New York City Unpaid Overtime or Wages Lawyer

Workers in New York City are protected by both federal and state laws mandating that people be fairly compensated. Under these laws, people are guaranteed at least a minimum wage for work they do and, in certain cases, for one and a half times their hourly wage for work performed more than 40 hours during a week. Unfortunately, wage theft – paying people less than the law requires – is rampant. Call (212) 868-6300 and schedule an appointment for a free consultation with a wage and hour attorney to find out your rights.

Unpaid Overtime or Wages and the FLSA

Federal law – the Fair Labor Standards Act of 1938 (FLSA) was enacted to ensure that workers in America are adequately compensated for the work they do. The FLSA has two major provisions when it comes to employee pay:

  • Minimum Wage – if an employer meets the test to be covered by federal law that an employer is generally required to pay a minimum wage of $7.25 per hour. New York’s minimum wage in New York City is now $15.00 per hour.  
  • Overtime Wages – having met the test for federal coverage, the employer is required to pay non-exempt employees time and a half the employee’s normal hourly rate for all hours worked above 40 in a week.

Under the FLSA, an employee has two years to file a lawsuit in federal court against an employer for unpaid overtime or wages (three years if the FLSA violation is willful). In addition, the plaintiff’s attorneys’ fees and liquidated damages, which double the amount owed to the employee, can be recovered.

Under New York State law an employee can sue for wage theft going back 6 years. State law also provides for overtime. It is possible to combine both state law claims with federal claims and litigate both at the same time in federal court to maximize your recovery.

New York State Eligibility for Overtime

For many years federal regulations did not increase the amount of salary a professional, administrative or executive employee must make to be exempt from overtime.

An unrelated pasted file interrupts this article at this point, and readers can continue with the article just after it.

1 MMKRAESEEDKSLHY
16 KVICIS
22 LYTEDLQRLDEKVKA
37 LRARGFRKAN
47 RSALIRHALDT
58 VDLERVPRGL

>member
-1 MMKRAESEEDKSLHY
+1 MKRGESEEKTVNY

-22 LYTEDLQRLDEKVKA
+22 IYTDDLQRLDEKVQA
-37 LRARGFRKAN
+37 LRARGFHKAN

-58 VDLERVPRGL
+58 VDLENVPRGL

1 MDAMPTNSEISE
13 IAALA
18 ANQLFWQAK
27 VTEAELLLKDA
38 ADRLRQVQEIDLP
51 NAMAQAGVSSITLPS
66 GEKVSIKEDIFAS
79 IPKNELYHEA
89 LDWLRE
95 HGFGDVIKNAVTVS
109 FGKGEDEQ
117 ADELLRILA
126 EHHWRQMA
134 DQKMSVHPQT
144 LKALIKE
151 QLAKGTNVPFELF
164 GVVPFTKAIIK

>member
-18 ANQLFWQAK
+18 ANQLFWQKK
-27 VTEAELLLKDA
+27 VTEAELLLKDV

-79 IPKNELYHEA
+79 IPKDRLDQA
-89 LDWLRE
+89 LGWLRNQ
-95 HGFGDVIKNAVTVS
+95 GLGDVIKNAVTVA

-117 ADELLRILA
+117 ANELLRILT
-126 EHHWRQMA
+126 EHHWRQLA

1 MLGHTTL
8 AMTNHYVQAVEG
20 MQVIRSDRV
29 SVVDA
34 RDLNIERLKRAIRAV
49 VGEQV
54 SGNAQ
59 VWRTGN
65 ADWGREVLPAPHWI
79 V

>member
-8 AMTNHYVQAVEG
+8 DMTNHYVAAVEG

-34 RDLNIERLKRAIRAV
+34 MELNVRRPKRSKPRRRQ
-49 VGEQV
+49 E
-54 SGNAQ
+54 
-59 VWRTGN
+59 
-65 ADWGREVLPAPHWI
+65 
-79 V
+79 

Fortunately, New York State has increased the threshold for eliminating the obligation to pay overtime to these employees.

  • The minimum salary for exemption as an “administrative” or “executive” employee is now $1,125 per week ($58,500 annually) for New York City employers with 11 or more employees;
  • The minimum salary for exemption as an “administrative” or “executive” employee is now $1,012.50 per week ($52,650) for New York City employers with 10 or fewer employees;
  • The minimum salary for exemption as an “administrative” or “executive” employee is now $900 per week ($46,800 annually) for employers in Nassau, Suffolk, and Westchester counties; and
  • The minimum salary for exemption as an “administrative” or “executive” employee is now $832 per week ($43,264 annually) for other counties in New York State.

This means if you are working more than 40 hours a week as an administrative, professional or executive employee and not making at least the minimum salary for exemption, you must be paid overtime.  

New York’s New Minimum Wage

All employees in New York City must receive a minimum wage of $15 per hour unless covered by a special wage order.

In Nassau, Suffolk, and Westchester Counties, the minimum wage is now $12.00 per hour and will increase by $1.00 per hour each December 31st until it reaches$15.00 per hour on December 31, 2021.

Fast Food Workers

Fast Food Workers in New York City had a special schedule for increases in the minimum wage for the past few years but today the minimum is $15.00 per hour.  

Undocumented Workers Are Still Protected

Undocumented workers are still protected under the law and must be paid the legally required wages. Courts will force an employer to give back pay to improperly compensated employees even if they are not legally in the United States. The courts will not allow employers to raise immigration issues when the employee sues the employer for payment of minimum wages or overtime.

Restaurant Tip Credit Workers

Tip Credit Workers law is complicated. How much of a tip credit can be taken, who can share in tip pools and overtime for Tip Credit Workers are all big issues.  If you are a Tip Credit Worker and believe that you are not being properly paid, talk to one of our attorneys.

Discuss Your Wage and Hour Claims with an Attorney in New York City

Both federal and state wage and hour laws are very technical with many significant exemptions. If you think you have a claim for minimum wages or overtime, you should speak to an attorney at Cary Kane. The consultation is free. We will maximize your recovery and if you have co-workers with the same problem, let us know because we can bring a “class action” to recover on behalf of everyone at the same time.

Don’t delay. Call (212) 868-6300 for. a free review of your problem.